Lynne Roebuck (Handwritten) 
Looking back toward the seaside town of Whitby from beneath the taller lighthouse, you see the other one to the left.

‘The Two Lighthouses, Whitby’

The two lighthouses – one at each end of Whitby's harbour piers – are a distinct feature of this British seaside town.

One lighthouse is taller than the other, and they look like they were built at different times. They were. The taller one was built 16 years before the smaller of the two, I understand.

They add a great deal of character to this small coastal town, with a fantastic beach, on the East coast of Yorkshire, UK.

These two beacons stand at the entrance to a harbour with an ancient history – invasions, battles, trading, shipbuilding, departures on epic adventures, and of course, the arrival of notable vampires (is there any other kind?).

  • Image size: Available in three sizes
  • Medium: digital / giclée
  • Ground: fine art paper 240gsm

There are old photographs showing a bustling port. They tell of a harbour filled with tall ships nestled inside the safety of its walls.

The ruins high on the cliffs to the right are Whitby Abbey, historically a considerable influence on the area's prosperity, and its calm.

Whitby is also the only port on a long stretch of coast with little safety on offer otherwise. The town's mismatched twin lights, when built, must have been a welcome sight for those out at sea.

I've read suggestions that entering the harbour could be a tricky affair. The sea visible beyond the second lighthouse hides rocks. They stretch unseen into the deep ocean, concealed even at low tide.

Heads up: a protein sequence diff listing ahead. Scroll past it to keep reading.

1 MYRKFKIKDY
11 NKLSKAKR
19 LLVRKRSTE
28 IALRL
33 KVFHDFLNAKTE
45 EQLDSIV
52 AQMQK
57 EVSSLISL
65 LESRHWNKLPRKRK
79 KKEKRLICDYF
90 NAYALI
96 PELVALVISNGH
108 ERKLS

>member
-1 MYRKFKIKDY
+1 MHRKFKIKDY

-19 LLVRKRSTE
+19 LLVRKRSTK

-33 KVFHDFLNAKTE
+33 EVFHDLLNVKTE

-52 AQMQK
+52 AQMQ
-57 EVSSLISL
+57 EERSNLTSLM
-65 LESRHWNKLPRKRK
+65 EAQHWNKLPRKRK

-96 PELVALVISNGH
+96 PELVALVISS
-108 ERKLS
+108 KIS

There are relatively recent fragments of shipwrecks, beyond the rock formations on the horizon, to the right of the shorter lighthouse. Having built the one light, did they later decide another was necessary?

I'm not sure there are many ports with two lighthouses – a single light is more typical, I think.

The difference in height between the beacons was not the result of hard times. It was a deliberate design to help ships navigate into the harbour safely.

The duo stands apart, separated by tides, time, materials and construction – individual, yet joined by a common reason for existing.

The taller one is wrinkled by a great deal of weathering, betraying its older status. Perhaps the materials are not the same, or the West pier is more exposed.

A stroll along the harbour walls to the end of the pier is always rewarding, regardless of the weather. But then, there's much to love about Whitby, and I'll be making more Whitby art, no doubt.

The smallest size of print available fills a square 32 x 32cm IKEA Lomvikon frame – without the mount (Illustrated above).
Coming soon The above sizes of giclée print will be available to buy using an easy basket mechanism in future, instead of having to email me.

This art is hand‑drawn using a fancy computer pencil on a computer screen. It's printed for me on heavy fine art paper by a high‑quality supplier.

There are plugs and on/off switches involved in the making of this art (unlike with my linocuts and paintings).

The excellence of these prints is exceptional, and the inks, called Giclée, produce a vibrant fine art finish. Modern technology is pretty impressive now, and I've taken my time choosing a supplier.

The art is in the style of my linocuts. Because I've created it using a computer, though, I can offer it in several sizes. My linocuts are in one size only.

My digital art prints will be available at lower prices than my handmade linocuts because I've not spent my time printing them.

The cost of a print will include something for my time creating the art and payment for its printing. I'm working out costs at the moment, so the price is yet to be confirmed.

More Whitby art